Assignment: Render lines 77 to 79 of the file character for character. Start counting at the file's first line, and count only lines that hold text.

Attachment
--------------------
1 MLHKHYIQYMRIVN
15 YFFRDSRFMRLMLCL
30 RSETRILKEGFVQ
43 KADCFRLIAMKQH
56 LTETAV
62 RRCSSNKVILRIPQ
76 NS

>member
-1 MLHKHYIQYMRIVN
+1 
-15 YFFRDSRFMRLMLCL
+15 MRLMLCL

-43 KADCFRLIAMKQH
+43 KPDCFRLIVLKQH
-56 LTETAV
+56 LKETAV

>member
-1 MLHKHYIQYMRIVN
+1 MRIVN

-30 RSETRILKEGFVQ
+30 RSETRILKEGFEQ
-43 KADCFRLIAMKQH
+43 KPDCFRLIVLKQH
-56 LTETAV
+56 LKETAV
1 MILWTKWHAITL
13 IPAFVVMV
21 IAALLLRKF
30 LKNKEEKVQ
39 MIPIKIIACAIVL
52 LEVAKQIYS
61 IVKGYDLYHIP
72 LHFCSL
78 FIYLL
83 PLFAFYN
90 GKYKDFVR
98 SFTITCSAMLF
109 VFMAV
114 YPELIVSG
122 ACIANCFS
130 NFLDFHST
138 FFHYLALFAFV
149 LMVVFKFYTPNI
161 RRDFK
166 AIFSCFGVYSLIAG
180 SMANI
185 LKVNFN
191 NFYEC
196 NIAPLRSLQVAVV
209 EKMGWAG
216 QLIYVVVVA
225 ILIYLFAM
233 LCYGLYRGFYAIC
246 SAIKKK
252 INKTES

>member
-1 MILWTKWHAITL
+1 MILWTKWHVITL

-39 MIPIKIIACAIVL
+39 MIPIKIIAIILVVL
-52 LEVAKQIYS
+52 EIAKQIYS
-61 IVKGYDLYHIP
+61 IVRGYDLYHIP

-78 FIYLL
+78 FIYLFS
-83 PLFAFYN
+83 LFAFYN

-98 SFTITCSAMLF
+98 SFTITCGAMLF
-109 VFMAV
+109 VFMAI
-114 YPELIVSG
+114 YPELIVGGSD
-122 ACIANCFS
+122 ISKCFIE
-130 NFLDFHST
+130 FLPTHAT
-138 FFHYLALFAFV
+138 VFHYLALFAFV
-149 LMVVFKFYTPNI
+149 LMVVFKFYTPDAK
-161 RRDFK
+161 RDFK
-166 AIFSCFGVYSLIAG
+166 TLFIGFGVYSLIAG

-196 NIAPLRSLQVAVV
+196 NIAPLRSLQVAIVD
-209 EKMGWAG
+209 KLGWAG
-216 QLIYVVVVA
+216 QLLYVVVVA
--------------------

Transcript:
-130 NFLDFHST
+130 FLPTHAT
-138 FFHYLALFAFV